Accept This and Your Retirement Will Be Much More Satisfying


Just a quick review of the titles of some of the top-selling books about retirement paint a picture of ease and contentment. If you were just starting to think about retirement, here is what you might find available:

*You Can Retire Sooner Than You Think

*Victory Lap Retirement

*Purposeful Retirement

*The Power of Positive Aging

*Everything You Ever Wanted to Know About Aging

*Living a Satisfying Retirement ( a classic !)

There is absolutely nothing wrong with these books. I have read all of them, and written one of them. They contain valuable information and practical information about this transformational time of your life.

Unfortunately, there is one part of this stage of living that most retirement books tend to overlook or downplay: this is a journey without a reliable map.

As someone who spent most of his working life traveling around the United States, have been to Europe, Canada, and Mexico a few times, and traveled almost 19,000 miles in our RV, I depend on maps. Today it is more likely to be a GPS system on the dash rather than the folding type. But, I still prefer to do all my initial planning with paper maps.

Imagine my shock when I retired 19 years ago and realized that there were no easily accessible, easily transportable, easily understood maps for one of the most important trips of my life. I was about to embark on a journey without any idea how to get to where I wanted to be.

A few years later I finally understood why there are no maps for retirement: every trip is unique and no one really knows where he or she is headed. The journey has never been traveled before in exactly the way you will. Kind of scary? Yes. But, quite liberating when you understand that you can’t really make a mistake.

A mistake requires a “correct” or acceptable way of doing something. If I slice the ball in golf, back my RV into a picnic table, or forget to pay the water bill I have made a mistake. If I spend all my retirement money in the first five years, I would suggest that is probably a mistake.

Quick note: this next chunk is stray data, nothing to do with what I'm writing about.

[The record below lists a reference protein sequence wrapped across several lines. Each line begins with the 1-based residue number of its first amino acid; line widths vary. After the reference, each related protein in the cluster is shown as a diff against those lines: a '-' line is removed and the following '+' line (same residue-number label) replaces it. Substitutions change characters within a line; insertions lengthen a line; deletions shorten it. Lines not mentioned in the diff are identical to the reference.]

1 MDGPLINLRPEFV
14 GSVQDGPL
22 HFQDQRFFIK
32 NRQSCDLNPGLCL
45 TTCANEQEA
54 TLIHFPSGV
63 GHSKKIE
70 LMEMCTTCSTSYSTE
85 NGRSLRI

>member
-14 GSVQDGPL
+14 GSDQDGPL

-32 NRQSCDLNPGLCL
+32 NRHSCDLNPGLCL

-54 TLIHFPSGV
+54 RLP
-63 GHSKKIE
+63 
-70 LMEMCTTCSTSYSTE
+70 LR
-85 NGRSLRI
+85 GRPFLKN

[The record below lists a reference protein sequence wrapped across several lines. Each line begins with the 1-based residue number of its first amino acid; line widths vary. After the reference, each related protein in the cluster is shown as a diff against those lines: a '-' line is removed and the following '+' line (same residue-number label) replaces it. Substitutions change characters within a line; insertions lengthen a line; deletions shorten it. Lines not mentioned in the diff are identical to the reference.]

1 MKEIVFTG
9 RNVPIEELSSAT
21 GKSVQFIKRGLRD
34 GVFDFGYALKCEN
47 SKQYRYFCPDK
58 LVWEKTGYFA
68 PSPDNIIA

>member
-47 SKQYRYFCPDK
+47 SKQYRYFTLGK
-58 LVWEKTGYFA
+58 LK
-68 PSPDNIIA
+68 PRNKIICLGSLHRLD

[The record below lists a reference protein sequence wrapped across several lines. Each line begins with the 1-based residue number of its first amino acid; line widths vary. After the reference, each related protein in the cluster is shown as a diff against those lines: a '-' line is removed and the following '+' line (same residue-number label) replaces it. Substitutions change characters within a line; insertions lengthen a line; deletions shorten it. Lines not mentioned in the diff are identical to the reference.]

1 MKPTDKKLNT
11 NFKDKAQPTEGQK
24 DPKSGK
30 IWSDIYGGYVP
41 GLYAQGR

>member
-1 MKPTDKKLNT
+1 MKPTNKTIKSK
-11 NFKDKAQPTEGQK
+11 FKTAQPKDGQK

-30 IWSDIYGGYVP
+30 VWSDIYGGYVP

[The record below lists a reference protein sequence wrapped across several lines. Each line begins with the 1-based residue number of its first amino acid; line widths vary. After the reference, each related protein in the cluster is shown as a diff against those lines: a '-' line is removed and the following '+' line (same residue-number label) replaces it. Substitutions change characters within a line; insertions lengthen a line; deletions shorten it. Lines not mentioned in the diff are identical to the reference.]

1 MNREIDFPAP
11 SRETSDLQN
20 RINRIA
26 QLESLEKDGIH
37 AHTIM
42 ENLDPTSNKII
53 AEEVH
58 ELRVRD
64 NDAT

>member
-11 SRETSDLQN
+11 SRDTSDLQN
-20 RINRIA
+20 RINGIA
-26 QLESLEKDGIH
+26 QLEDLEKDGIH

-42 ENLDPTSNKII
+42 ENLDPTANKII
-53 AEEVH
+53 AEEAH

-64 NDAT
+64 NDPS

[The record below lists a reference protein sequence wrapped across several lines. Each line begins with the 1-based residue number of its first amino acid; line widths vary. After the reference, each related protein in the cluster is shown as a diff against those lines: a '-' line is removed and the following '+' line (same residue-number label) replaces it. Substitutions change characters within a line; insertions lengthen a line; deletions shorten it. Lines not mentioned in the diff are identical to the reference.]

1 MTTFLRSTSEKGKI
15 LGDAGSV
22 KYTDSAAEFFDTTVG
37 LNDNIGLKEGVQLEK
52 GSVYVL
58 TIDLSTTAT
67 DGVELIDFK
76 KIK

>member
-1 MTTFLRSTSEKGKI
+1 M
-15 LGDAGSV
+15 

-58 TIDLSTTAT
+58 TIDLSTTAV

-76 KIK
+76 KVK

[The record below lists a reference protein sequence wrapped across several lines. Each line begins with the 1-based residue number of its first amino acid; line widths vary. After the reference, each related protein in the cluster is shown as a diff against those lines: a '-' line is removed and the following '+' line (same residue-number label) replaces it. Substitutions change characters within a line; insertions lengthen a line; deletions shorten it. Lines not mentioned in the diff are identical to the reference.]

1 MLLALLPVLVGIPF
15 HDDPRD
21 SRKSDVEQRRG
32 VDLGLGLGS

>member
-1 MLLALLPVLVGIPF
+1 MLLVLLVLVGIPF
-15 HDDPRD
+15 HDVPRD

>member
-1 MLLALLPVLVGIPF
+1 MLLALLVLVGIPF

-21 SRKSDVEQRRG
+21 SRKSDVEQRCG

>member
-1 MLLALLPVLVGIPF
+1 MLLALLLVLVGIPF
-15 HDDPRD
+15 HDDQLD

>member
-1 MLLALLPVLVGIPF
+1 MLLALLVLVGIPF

But, when you take a while to figure out what you want to do with your time, decide that naps in the hammock are one of God’s gifts to mankind, go back to work because you want to, or enjoy a 10-mile hike at 4 in the morning,  then you can’t possibly make a mistake. There are no rules that you are breaking, no normal ways of behavior that you have bypassed.

OK, there is one “mistake” you can make in retirement: allow others to tell you how to live your life. They are in no position to suggest what you should do or how you should act, for the simple reason they are not you. Even the most well-meaning advice-giver can’t give you the best road map for you.

So, the one thing that they should tell us about retirement is this: collect all the information you can, talk with anyone with something to offer, read some good books, and then strike out on your own, unique path. The only “mistake” you can make is following someone else’s path.

Knowing this is tremendously freeing.

P.S. Today is not only Valentine’s Day but also my wife’s birthday. She is certainly the primary reason my retirement is much more satisfying!